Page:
On Penn State’s main webpage, President Eric Barron posted a wonderful note titled “No place for hate at Penn State.” He went on to highlight the critical issues of race, ethnicity, religion, intolerance, hate and discrimination. There is little doubt that Barron wants Penn State to be an “open and welcoming environment for students, faculty and staff from all walks of life.” I quite agree.
Given the above, it is so very sad that a short while ago Penn State eliminated the religious studies program and major. Penn State had a long history of successful and well-enrolled religious studies courses, dating back to its status as a “department” with more than a dozen faculty members, founded by Luther H. Harshbarger in the mid-1960s. It even offered a Ph.D. focusing on religion in America … one of the very first Ph.D. programs — if not the first — on that topic offered at an American university. Now all that exists is a religious studies minor.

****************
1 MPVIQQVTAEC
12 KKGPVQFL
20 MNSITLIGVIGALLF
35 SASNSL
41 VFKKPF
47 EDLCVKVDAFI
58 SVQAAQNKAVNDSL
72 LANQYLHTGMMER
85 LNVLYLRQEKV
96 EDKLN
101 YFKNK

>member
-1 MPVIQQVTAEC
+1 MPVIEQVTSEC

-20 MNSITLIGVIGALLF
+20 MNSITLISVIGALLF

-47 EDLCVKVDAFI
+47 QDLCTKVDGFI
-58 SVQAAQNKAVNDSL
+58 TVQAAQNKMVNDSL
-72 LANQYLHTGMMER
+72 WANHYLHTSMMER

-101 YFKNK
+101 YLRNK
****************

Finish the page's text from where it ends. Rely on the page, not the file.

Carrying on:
At a time when religious studies departments are flourishing throughout North America, it is very hard to understand and accept Penn State’s move in the opposite direction. As an emeritus faculty member from that first religious studies department, I remain disappointed that Penn State has not heeded Barron’s concern ... at least with respect to religious studies.
Charles S. Prebish,
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The writer is professor emeritus of religious studies at Penn State and the Charles Redd Endowed Chair in Religious Studies Emeritus at Utah State University.